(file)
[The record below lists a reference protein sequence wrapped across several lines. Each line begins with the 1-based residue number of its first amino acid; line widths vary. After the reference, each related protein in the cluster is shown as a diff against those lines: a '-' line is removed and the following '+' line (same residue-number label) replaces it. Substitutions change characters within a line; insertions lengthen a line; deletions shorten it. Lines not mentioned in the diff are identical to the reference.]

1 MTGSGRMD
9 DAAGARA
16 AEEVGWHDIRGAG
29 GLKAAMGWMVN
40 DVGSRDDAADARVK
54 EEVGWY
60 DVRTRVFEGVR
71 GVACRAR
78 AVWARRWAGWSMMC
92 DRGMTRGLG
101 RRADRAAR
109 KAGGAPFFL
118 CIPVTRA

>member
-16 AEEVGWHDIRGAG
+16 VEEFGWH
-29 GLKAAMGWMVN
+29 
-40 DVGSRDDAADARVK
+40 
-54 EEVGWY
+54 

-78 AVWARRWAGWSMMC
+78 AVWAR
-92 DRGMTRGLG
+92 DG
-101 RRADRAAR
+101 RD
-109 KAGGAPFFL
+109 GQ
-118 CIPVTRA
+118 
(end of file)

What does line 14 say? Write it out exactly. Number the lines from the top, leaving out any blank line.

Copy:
118 CIPVTRA